Taunts & Tears: In Which I Wonder About Humanity Whilst Shopping

“Do you want $13.47?”

That’s the first thing she said to me.

I told her “no” and explained that I had money.

I was in Best Buy in an upscale part of town and after a long wait in line I’d finally made it to the cashier, a pleasant efficient girl, a bit on the plain Jane side, probably college age– totally confused about what to do next.

“But what do I do with it?” 

She was holding the change from the transaction that had just taken place in front of me when two Kardashian-esque high school kids had purchased some candy with a twenty-dollar bill– and refused to take their change.

“I tried to give them the $13.47 back, but they wouldn’t take it.  They told me to keep the change.  But it’s theirs, not mine.”

I’d been watching and listening to these kids directly in front of me while standing in line.  I knew them for what they were.  Troublemakers.  Snotty rich kids wasting Daddy’s money.  Pointing at the cashier, snickering about her looks.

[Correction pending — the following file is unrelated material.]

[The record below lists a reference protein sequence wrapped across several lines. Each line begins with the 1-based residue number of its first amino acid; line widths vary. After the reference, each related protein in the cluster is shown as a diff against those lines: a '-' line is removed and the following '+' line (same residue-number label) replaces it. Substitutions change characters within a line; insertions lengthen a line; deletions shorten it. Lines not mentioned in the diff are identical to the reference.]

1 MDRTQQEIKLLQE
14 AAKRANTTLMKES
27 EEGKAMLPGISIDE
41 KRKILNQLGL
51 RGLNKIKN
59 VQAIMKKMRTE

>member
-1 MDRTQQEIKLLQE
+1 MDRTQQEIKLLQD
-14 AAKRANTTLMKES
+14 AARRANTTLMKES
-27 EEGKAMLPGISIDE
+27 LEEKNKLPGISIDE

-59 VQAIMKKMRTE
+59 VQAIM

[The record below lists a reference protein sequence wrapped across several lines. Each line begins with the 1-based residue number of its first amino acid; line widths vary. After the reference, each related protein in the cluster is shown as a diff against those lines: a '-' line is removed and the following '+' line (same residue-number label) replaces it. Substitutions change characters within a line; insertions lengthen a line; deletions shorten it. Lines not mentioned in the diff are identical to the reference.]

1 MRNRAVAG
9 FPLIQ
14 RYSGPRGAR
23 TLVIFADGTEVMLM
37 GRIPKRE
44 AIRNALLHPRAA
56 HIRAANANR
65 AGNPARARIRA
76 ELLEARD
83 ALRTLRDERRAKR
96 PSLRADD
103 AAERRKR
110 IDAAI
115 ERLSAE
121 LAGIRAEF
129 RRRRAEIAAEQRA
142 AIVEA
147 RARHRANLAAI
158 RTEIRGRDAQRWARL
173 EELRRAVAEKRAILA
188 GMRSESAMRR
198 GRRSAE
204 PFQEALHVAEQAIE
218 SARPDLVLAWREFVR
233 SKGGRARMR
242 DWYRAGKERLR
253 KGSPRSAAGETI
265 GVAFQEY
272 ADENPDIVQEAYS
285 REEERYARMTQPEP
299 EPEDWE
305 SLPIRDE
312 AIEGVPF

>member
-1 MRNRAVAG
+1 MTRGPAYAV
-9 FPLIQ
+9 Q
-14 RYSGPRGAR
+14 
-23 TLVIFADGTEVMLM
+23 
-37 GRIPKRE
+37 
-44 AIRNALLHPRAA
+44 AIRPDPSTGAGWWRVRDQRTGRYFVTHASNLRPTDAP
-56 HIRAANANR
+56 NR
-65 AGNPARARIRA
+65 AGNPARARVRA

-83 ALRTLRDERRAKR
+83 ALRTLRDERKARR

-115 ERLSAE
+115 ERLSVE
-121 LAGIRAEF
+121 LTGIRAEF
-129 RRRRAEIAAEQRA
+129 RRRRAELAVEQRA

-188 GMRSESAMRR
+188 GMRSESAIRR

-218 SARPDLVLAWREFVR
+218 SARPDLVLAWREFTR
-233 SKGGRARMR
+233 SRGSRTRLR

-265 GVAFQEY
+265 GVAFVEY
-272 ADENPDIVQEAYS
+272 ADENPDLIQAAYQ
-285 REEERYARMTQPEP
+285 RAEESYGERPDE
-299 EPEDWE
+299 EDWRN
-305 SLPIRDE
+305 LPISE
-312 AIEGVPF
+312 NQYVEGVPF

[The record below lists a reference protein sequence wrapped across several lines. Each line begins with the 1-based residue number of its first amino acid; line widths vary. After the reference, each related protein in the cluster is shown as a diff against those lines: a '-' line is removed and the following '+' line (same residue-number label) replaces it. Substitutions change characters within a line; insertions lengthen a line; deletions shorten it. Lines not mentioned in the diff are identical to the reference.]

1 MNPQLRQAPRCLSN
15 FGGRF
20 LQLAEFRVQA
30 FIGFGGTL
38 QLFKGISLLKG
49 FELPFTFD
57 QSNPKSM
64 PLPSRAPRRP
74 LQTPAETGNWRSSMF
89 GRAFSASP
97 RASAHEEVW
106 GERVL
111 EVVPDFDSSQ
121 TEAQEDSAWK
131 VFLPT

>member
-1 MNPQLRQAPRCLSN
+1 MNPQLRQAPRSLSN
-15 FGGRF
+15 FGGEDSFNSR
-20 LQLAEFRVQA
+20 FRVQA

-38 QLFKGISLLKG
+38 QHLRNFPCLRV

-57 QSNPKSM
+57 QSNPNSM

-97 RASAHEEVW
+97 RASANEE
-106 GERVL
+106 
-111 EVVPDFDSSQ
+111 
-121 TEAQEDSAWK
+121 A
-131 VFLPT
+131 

“But what do I do with the money? It’s not mine.”

As if on cue, we heard a car engine outside the front window of the store and turned to see the two high school kids in a convertible Mercedes, top down, driving by the window laughing and waving at us.

With that my cashier began to cry.  Somehow being mocked by these two had really gotten to her.

So there I stood, waiting for the tears to stop and for her to look at me.  When she did, still sniffling, I answered her question about what she should do.  I said:

You’re ok.  You did everything right.  This is not your fault, no one is going to blame you.  After your shift when you turn in your till tonight you explain that there’s $13.47 too much in there because some rich idiotic spoiled kids wouldn’t take their change.  You’re ok.  This is not your fault, no one is going to blame you.

And you know what?  My words calmed her down so that she stopped sniffling, rang up my sale– and was back to her cheerful self quietly saying her newfound mantra.

“I’m ok.  This is not my fault.  No one’s going to blame me.”

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Ally Bean

Observant. Creative. Humorous. Adaptable. Happy enough. Midwestern by chance. Kindhearted most days.

77 thoughts on “Taunts & Tears: In Which I Wonder About Humanity Whilst Shopping”